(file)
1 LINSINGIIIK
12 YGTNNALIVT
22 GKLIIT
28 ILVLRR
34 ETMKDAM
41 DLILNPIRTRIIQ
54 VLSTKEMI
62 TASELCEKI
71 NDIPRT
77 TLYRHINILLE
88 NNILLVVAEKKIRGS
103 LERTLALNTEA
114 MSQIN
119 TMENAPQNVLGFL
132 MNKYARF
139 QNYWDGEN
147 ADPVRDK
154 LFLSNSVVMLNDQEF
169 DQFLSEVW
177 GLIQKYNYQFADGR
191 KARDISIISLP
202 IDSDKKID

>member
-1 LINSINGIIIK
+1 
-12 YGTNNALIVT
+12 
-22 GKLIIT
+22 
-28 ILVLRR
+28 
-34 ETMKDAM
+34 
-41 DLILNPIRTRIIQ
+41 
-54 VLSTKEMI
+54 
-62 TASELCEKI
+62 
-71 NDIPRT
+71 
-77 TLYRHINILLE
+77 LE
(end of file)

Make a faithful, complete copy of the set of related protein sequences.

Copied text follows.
1 LINSINGIIIK
12 YGTNNALIVT
22 GKLIIT
28 ILVLRR
34 ETMKDAM
41 DLILNPIRTRIIQ
54 VLSTKEMI
62 TASELCEKI
71 NDIPRT
77 TLYRHINILLE
88 NNILLVVAEKKIRGS
103 LERTLALNTEA
114 MSQIN
119 TMENAPQNVLGFL
132 MNKYARF
139 QNYWDGEN
147 ADPVRDK
154 LFLSNSVVMLNDQEF
169 DQFLSEVW
177 GLIQKYNYQFADGR
191 KARDISIISLP
202 IDSDKKID

>member
-1 LINSINGIIIK
+1 
-12 YGTNNALIVT
+12 
-22 GKLIIT
+22 
-28 ILVLRR
+28 
-34 ETMKDAM
+34 
-41 DLILNPIRTRIIQ
+41 
-54 VLSTKEMI
+54 
-62 TASELCEKI
+62 
-71 NDIPRT
+71 
-77 TLYRHINILLE
+77 LE